The notoriety of some acts is so palpable that upon touching base with the venue, the energy feels a certain kind of electric. Such was the case Thursday night for Better Oblivion Community Center at The Gothic Theatre. Although the band just released their debut album at the beginning of 2019, the outpour of positive reviews and popularity of the record was so instantaneous that Thursday night was all about living up to the accredited hype of their existence — and they delivered in spades.

The night started off with opener Christian Lee Hudson, who played lead guitar for Better Oblivion Community Center later on in the night. Lala Lala was the second opener with the timid lead singer, Lillie West, often noting her nerves to an accepting and supportive crowd. The trio was an ethereal parallel of fun, simple melodies with vocals tainted with longing. The combination left everyone entranced.

Courtesy of Lala Lala’s Facebook/ Photo by Joshua Howe

The main act of the night made their way to the stage at 10 p.m. Conor Oberst and Phoebe Bridgers are halves of a whole lot of resonant songwriting, dripping in lamentation and melancholy. Oberst touched down in the music scene during the ’90s and found success under the Bright Eyes moniker with hits like “First Day Of My Life” and “At The Bottom Of Everything.” His musicianship connected with people enough to land him several songwriting accolades as well as a hardcore following within the music community. The hushed awe of many audience members at the Gothic as he walked onstage reflected the obvious respect for his name amongst the crowd. Bridgers, on the other hand, has recently captivated the hearts of the music scene through her own rise to stardom. The newly dubbed indie-darling skyrocketed to success through her solo projects and side projects alike — Bridgers is part of the successful supergroup Boygenius with Julien Baker and Lucy Dacus and also released her first solo LP  in 2017 titled Stranger In The Alps to a sea of positive reviews. Oberst and Bridgers stood in front of their three-piece band with opposite energy that came together in chaotic harmony. Oberst is a vision in black, with dark eyes, dark hair, grungy ripped clothing, and gravel in his voice to match. Bridgers sports platinum blonde hair and elvish features that complement her angelic falsetto. They dove into their setlist to a welcoming, adoring crowd and rarely came up for air.

Courtesy of Phoebe Bridger’s Facebook

The problem and solution to excellent songwriting is the personal connection you feel with a voice in a void that doesn’t in any way owe you anything. You feel connected to the possibility of human connection, and the vessel of this connection can often feel objectified to perform like one feeding a coin to a machine at an arcade. Oberst and Bridgers are so vocally raw and in touch with one another on their record that being in the same room with them is almost daunting. They are not vessels, they’re real people that feel this pain and we get to be bystanders in this experience. Hearing the hurt and feeling it inside of your chest is beautifully tragic and also intrusive. Songs like “Forest Lawn” talk about a cemetery and putting loved ones underground amidst a rise of minor guitar chords that hit like bullets. It’s hard to express the crescendo of emotion attached to loss when people are putting the loss into words for our benefit — it’s almost uncomfortable. This reality is not lost on the duo. They tried to lighten it up with covers of other songs — for the Denver tour, they went with a Replacements cover and “Lua” from Oberst’s solo project Bright Eyes. Bridgers and Oberst also at one point sat on lounge chairs and had beach balls thrown around the venue during their more uplifting track “Exception To The Rule.”  Nonetheless, the wound was bleeding and we were all trying to put pressure on our bandages.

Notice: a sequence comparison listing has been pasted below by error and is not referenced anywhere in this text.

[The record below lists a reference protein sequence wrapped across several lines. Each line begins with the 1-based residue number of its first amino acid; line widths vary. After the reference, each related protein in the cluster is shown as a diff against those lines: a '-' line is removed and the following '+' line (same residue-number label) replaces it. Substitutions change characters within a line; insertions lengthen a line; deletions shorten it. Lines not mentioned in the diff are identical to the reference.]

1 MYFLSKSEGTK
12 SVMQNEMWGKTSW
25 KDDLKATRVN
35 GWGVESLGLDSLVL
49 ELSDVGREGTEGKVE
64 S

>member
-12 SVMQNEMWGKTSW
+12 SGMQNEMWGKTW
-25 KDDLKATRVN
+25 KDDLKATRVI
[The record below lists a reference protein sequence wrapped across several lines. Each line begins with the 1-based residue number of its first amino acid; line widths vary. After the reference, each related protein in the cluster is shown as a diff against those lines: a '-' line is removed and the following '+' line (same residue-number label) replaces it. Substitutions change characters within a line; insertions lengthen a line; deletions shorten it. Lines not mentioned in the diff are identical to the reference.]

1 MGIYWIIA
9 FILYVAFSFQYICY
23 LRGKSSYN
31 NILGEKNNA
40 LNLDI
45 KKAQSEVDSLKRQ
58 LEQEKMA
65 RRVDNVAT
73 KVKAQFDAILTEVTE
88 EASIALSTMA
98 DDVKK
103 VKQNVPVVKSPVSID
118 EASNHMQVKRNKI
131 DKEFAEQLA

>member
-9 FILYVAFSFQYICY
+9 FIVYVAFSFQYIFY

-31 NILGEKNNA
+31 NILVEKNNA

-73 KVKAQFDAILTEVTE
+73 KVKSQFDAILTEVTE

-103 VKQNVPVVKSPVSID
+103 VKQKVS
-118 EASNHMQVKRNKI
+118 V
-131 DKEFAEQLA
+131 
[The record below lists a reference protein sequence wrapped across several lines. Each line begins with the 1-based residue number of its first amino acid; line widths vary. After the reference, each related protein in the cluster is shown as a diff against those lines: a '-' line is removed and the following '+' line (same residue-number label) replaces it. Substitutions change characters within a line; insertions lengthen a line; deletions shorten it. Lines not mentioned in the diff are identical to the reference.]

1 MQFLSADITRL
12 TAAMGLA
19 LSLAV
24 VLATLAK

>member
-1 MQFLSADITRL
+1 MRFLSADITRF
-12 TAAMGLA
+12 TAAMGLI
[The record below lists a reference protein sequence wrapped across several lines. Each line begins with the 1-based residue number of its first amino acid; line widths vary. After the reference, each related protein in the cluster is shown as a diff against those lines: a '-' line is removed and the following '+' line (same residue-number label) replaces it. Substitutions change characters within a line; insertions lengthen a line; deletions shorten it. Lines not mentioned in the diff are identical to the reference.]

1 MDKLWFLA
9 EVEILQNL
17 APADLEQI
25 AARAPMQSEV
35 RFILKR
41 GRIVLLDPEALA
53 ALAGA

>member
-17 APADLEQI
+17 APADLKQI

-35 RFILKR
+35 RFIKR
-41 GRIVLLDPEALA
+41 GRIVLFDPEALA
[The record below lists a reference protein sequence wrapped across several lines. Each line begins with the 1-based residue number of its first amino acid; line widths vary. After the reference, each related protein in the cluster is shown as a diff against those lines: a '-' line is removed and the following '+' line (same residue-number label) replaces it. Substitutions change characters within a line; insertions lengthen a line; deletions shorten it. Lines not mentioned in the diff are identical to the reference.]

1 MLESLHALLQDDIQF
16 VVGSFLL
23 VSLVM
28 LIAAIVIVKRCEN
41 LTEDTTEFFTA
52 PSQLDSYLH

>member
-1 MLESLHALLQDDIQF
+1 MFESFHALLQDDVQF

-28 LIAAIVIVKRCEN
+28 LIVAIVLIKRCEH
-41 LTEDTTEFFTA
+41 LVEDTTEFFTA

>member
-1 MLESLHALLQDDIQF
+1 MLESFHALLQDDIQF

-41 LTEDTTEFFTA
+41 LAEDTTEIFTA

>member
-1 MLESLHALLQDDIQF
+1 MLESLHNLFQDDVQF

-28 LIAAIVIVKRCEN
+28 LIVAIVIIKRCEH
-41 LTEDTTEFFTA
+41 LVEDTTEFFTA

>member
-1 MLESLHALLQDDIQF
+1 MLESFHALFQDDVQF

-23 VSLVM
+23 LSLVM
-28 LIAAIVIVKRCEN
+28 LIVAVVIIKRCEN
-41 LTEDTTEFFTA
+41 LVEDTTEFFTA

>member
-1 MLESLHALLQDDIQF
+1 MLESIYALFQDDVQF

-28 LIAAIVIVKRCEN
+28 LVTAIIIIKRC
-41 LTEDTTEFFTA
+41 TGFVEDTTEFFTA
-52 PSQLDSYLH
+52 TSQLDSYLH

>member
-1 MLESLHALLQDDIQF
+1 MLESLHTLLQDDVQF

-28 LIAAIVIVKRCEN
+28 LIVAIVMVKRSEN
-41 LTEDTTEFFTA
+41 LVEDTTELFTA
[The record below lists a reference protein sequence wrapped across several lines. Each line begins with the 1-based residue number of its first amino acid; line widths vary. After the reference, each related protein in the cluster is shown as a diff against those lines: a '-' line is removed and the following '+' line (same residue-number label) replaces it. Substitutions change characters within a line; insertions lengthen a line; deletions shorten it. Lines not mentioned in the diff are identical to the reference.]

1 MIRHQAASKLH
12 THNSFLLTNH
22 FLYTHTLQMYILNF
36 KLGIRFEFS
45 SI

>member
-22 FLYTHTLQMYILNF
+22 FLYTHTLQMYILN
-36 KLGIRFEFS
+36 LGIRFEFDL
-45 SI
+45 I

“Chesapeake” and “Service Road” in particular conveyed the type of indescribable heaviness that left the room with a shaky hangover. In “Service Road,” Oberst croons about a brother who is having a hard time with his life. It’s specific enough to be universal, with lyrics like “Asking strangers to forgive him/But he never told him what it is/He did to them that made him feel so bad.” The tears were abundant throughout the night but peaked during the harmonious whips of Oberst’s and Bridgers vocal meeting points as they showcased their scars.

When the lights went up after an hour and a half of emotional catharsis, the room was almost completely quiet. Everyone shuffled out knowing they were changed, but not because the performers put on the show they thought they had gotten themselves into, Oberst and Bridgers gave the audience the opportunity to feel their own feelings and took performance out of the equation. The night was a conversation, between moderator and individual, about how hurt can shape us and break us and take us from our world. The distractions we often turn to forget our pain can often be the exact thing that steers us to confront what we often can’t see or feel alone.

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